The two brothers are fairly competitive and razz each other every so often. Greg has been carving for more than 22 years.

Nationally known wood carver John Pususta

John Pususta is an extraordinary wood carver in his own right, with a dozen first-place awards to his name from competitions around the state and nation.

John has only been carving since 1994. His specialty is fish carving.

During the same competition that Greg won world class recognition, John received the People's Choice award for an arctic grayling decoy, along with three first place awards, one second place and one third place for his decoys.

John claimed awards four years in a row from the Northern National Carving Competition in the spearing decoy category.

He took first place in 1999 and 1998 for his brown and rainbow trout decoys, as well as two second place awards for golden trout and brook trout decoys.

Earlier, John was awarded first place awards for brook trout decoy in 1996 and first place for a trout decorative pin category.

In 1997, John won third place for an arctic char decoy.

In fact, John heard about an older gentleman who speared a 24-pound northern pike in Saginaw Bay (near Lake Huron) using one of his arctic char decoys as bait.

He's also received recognition from the Minnesota National Wild Turkey Federation for his turkey friction calls.

The carved friction calls are designed with one piece being dragged across the other wooden piece, making a sound like a female turkey.

When John makes a decoy, he gives it a number depending on what piece it is for him that year. It takes him about a week to carve one piece.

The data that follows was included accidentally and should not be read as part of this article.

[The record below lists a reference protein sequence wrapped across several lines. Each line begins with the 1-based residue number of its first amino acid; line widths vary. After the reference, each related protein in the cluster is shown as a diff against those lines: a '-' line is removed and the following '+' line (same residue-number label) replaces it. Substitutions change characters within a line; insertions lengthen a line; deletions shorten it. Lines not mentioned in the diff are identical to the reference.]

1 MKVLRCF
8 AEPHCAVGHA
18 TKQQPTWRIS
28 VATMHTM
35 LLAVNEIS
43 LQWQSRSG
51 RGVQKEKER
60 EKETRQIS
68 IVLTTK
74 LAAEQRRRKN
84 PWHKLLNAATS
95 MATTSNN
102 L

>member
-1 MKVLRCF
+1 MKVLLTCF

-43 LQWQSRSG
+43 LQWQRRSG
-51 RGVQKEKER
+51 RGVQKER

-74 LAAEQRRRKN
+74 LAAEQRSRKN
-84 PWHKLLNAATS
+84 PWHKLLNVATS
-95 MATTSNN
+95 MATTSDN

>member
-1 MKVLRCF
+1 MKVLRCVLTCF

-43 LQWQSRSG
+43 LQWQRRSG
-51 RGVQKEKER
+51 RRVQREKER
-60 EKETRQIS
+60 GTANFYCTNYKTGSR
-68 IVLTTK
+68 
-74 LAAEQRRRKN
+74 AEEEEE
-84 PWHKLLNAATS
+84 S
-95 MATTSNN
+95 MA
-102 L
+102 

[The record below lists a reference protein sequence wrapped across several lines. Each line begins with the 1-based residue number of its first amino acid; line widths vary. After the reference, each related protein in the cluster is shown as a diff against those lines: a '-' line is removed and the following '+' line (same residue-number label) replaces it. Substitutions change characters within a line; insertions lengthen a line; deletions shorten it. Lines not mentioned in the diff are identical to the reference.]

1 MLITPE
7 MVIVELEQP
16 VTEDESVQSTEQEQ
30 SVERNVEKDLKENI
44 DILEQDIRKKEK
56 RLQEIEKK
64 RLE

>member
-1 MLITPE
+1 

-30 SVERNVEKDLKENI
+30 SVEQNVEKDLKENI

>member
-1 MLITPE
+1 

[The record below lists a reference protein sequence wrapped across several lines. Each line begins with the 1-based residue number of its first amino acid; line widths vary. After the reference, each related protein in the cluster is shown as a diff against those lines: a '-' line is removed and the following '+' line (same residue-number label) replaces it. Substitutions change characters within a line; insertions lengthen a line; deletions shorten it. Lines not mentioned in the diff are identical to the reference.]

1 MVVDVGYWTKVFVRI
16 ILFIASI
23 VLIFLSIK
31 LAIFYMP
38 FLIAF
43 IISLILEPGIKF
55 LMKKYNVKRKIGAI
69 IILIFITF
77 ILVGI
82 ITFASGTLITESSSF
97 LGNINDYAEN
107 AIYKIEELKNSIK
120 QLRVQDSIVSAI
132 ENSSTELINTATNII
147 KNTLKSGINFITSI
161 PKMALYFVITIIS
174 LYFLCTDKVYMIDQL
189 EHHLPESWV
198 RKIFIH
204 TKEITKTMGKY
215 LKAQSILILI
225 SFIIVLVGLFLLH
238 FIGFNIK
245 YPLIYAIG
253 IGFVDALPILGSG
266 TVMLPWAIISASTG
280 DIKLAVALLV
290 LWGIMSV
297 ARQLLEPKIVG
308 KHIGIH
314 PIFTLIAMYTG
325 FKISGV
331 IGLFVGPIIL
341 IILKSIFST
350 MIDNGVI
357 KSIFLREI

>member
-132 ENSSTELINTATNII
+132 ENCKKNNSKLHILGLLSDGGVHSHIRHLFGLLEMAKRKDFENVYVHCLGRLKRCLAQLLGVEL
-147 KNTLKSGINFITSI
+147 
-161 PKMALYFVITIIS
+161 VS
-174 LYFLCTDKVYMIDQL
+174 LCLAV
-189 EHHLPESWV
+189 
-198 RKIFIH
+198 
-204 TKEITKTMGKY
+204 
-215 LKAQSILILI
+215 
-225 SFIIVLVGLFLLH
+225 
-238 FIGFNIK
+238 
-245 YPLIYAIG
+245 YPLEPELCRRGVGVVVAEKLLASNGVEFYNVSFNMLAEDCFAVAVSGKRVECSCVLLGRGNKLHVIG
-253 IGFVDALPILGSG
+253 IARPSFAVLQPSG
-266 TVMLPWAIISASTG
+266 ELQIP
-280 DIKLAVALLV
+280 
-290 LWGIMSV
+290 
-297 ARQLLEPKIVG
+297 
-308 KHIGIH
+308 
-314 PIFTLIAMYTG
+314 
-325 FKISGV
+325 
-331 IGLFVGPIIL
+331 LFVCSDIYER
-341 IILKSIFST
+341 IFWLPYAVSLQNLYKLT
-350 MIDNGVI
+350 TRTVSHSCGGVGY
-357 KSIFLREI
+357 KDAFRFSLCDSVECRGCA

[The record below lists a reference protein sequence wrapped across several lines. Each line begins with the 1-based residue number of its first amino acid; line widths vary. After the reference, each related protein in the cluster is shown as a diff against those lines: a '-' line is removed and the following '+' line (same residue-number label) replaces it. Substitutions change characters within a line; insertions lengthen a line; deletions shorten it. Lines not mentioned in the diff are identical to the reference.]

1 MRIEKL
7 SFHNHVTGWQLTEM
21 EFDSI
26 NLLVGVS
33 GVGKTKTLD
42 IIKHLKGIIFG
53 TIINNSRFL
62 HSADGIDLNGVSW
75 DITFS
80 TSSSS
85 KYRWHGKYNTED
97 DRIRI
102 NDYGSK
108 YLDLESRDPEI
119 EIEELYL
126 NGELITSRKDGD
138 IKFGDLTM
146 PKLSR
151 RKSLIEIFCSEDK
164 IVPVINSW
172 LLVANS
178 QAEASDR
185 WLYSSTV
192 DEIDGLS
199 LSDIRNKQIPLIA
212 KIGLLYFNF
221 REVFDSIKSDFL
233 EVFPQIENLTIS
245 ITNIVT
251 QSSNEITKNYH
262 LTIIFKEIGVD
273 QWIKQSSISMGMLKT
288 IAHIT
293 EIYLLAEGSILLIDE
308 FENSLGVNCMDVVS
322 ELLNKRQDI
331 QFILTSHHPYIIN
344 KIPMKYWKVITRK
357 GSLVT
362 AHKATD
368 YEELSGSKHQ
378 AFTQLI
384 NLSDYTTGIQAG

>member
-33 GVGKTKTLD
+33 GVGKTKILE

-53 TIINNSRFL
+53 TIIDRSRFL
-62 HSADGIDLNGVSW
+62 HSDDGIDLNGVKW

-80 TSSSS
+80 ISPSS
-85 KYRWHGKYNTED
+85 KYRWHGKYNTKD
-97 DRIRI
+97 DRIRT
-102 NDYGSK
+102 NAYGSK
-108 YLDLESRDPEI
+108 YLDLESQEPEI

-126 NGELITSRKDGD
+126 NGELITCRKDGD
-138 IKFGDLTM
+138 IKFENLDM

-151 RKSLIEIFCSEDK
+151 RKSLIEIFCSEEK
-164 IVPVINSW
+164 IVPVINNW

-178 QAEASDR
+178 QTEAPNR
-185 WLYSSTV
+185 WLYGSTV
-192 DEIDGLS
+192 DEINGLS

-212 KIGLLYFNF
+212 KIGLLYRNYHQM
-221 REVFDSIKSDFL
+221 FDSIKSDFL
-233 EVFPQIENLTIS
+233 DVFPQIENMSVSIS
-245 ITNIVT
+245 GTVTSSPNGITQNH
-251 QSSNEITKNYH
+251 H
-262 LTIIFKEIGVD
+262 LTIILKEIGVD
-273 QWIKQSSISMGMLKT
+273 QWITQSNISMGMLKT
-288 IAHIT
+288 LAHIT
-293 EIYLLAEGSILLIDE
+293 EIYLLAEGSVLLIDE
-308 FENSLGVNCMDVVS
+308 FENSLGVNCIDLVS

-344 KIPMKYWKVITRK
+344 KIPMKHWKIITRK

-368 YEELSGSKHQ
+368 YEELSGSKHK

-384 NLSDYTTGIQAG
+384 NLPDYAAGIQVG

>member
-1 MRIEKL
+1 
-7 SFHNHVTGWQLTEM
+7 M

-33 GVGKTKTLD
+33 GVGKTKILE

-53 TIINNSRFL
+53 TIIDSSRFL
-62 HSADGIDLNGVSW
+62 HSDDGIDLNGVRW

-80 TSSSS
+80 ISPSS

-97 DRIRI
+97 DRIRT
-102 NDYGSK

He's carved every kind of fish imaginable, including trout, northern, muskie, pan fish and smelt.

His favorite is trout because they are so beautiful, he said.

Even though John has been watching Greg carve for years, he didn't start carving until his wife, Janine Holter, bought a portable ice fishing house.

He bought a folk-type decoy at H&H in Maple Lake, and it sparked his interest.

"I thought to myself 'I can do that," he said.

Folk decoys are one of the three ways to make them. There are working services decoys, which are plain looking, folk art decoys, which are more abstract and made of brighter colors, and realistic decorative working decoys.

The waters in Minnesota are murky compared with Wisconsin, John said. Therefore, serious fishermen may consider using the folk art decoys in Minnesota because their brightness attracts fish better.

Most recently, John was featured in Decoy Magazine, July/August 2000 and in the Minnesota Darkhouse Association newspaper November 1999.